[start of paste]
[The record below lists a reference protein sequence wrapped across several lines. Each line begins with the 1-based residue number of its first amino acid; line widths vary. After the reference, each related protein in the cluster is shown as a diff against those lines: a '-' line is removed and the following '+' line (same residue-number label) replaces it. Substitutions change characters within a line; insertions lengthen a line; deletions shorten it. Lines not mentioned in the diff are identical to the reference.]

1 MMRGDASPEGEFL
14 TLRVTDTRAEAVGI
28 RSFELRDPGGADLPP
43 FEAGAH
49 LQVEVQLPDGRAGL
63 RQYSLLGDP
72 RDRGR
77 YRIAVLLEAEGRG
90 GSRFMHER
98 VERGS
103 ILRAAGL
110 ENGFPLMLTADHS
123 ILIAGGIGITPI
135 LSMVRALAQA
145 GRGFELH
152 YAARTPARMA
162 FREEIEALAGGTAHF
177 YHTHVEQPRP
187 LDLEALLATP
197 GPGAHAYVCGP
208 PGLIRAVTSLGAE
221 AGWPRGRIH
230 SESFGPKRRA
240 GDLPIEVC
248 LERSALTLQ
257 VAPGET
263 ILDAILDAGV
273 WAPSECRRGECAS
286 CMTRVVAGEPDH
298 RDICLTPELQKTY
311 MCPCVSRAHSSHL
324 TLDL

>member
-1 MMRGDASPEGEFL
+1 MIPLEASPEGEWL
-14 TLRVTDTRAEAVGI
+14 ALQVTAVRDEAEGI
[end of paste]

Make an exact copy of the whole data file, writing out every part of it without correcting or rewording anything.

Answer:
[The record below lists a reference protein sequence wrapped across several lines. Each line begins with the 1-based residue number of its first amino acid; line widths vary. After the reference, each related protein in the cluster is shown as a diff against those lines: a '-' line is removed and the following '+' line (same residue-number label) replaces it. Substitutions change characters within a line; insertions lengthen a line; deletions shorten it. Lines not mentioned in the diff are identical to the reference.]

1 MMRGDASPEGEFL
14 TLRVTDTRAEAVGI
28 RSFELRDPGGADLPP
43 FEAGAH
49 LQVEVQLPDGRAGL
63 RQYSLLGDP
72 RDRGR
77 YRIAVLLEAEGRG
90 GSRFMHER
98 VERGS
103 ILRAAGL
110 ENGFPLMLTADHS
123 ILIAGGIGITPI
135 LSMVRALAQA
145 GRGFELH
152 YAARTPARMA
162 FREEIEALAGGTAHF
177 YHTHVEQPRP
187 LDLEALLATP
197 GPGAHAYVCGP
208 PGLIRAVTSLGAE
221 AGWPRGRIH
230 SESFGPKRRA
240 GDLPIEVC
248 LERSALTLQ
257 VAPGET
263 ILDAILDAGV
273 WAPSECRRGECAS
286 CMTRVVAGEPDH
298 RDICLTPELQKTY
311 MCPCVSRAHSSHL
324 TLDL

>member
-1 MMRGDASPEGEFL
+1 MIPLEASPEGEWL
-14 TLRVTDTRAEAVGI
+14 ALQVTAVRDEAEGI